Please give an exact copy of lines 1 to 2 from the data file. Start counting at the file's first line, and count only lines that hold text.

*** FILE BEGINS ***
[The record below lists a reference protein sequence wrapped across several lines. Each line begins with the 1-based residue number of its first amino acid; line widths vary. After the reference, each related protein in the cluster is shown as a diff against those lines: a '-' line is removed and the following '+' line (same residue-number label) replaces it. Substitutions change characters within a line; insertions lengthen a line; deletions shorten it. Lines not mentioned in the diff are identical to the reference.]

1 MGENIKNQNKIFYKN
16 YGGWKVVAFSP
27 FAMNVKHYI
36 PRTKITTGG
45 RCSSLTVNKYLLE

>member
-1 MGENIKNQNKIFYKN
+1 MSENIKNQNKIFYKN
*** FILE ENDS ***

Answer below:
[The record below lists a reference protein sequence wrapped across several lines. Each line begins with the 1-based residue number of its first amino acid; line widths vary. After the reference, each related protein in the cluster is shown as a diff against those lines: a '-' line is removed and the following '+' line (same residue-number label) replaces it. Substitutions change characters within a line; insertions lengthen a line; deletions shorten it. Lines not mentioned in the diff are identical to the reference.]

1 MGENIKNQNKIFYKN